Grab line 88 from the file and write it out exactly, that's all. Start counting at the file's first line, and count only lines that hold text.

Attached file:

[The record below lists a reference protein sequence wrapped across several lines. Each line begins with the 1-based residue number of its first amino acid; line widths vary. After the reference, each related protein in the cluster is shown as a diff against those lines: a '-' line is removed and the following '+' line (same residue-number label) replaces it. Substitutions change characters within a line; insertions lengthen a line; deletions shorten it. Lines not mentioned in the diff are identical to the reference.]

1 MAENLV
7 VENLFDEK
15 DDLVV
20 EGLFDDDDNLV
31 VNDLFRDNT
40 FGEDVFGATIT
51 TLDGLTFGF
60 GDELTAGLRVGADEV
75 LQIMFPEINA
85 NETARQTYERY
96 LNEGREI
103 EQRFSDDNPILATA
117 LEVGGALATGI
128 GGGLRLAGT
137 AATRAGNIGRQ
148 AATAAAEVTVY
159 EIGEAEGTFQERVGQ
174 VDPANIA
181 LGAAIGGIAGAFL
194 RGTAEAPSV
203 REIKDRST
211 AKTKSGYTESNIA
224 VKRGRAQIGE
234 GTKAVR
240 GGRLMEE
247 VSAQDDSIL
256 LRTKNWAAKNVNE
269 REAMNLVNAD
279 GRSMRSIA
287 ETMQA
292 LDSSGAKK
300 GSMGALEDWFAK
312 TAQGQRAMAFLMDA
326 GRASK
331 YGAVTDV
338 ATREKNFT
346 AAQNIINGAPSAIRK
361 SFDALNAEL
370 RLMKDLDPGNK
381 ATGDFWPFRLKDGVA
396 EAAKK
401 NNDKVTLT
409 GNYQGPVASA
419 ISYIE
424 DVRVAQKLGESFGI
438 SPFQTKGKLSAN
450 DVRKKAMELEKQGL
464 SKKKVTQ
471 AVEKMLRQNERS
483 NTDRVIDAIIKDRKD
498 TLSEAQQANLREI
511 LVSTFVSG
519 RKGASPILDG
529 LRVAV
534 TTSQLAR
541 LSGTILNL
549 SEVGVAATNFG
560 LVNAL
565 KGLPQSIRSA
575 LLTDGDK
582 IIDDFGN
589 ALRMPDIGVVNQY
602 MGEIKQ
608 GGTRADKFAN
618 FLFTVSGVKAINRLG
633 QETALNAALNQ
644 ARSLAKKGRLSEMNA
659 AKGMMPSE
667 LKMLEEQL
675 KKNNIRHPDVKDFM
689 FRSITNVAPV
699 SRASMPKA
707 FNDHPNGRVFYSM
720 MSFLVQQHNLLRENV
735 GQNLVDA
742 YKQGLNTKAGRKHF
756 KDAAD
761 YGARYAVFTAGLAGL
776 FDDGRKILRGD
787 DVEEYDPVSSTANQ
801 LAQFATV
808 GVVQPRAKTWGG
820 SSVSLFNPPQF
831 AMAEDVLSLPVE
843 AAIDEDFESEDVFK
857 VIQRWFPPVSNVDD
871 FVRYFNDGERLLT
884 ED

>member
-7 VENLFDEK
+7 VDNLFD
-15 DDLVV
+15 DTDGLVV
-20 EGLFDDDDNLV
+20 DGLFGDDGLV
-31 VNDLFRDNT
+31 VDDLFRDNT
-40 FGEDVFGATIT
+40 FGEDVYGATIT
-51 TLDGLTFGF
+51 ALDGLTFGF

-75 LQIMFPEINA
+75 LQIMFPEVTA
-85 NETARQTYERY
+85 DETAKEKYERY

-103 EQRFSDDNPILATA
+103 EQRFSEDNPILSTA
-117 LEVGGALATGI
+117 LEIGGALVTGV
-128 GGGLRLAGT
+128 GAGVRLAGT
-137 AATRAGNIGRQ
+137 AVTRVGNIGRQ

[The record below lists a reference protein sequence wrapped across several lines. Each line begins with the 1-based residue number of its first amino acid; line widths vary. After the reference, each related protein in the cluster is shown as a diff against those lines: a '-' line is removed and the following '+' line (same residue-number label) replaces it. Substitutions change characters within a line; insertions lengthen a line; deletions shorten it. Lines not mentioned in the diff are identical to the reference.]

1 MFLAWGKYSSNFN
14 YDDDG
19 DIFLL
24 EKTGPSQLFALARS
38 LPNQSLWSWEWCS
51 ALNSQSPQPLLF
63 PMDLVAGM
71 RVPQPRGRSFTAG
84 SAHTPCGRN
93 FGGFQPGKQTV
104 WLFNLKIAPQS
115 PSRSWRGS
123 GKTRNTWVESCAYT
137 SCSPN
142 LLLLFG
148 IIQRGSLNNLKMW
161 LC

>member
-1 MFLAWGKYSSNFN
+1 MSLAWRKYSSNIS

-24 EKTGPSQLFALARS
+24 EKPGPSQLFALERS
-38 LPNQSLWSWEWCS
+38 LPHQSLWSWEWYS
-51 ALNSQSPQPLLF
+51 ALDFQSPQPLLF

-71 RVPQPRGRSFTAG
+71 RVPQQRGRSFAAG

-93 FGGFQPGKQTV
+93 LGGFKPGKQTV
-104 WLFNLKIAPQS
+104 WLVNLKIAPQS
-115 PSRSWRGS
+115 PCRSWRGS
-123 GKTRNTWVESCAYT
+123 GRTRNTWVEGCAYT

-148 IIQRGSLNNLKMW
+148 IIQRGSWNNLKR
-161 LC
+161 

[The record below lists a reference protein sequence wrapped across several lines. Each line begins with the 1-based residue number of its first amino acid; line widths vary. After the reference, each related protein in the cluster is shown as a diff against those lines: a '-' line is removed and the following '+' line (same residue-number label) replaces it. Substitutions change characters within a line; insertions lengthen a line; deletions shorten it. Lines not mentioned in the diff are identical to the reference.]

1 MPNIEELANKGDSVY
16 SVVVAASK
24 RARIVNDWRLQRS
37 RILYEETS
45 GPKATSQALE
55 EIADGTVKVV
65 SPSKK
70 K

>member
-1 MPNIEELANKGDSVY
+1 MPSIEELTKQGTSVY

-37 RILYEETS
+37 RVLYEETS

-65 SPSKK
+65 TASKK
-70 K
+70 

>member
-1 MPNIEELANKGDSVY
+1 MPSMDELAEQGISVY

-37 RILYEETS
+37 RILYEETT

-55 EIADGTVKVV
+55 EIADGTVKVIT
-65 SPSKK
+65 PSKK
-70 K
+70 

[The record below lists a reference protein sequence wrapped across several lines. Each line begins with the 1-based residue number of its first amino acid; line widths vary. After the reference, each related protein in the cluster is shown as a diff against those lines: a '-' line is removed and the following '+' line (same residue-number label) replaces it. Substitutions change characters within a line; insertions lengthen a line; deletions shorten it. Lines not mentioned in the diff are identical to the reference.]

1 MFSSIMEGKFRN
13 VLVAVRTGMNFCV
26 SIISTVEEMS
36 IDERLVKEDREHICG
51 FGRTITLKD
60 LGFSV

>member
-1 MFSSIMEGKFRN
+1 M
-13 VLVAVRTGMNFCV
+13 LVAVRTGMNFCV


871 FVRYFNDGERLLT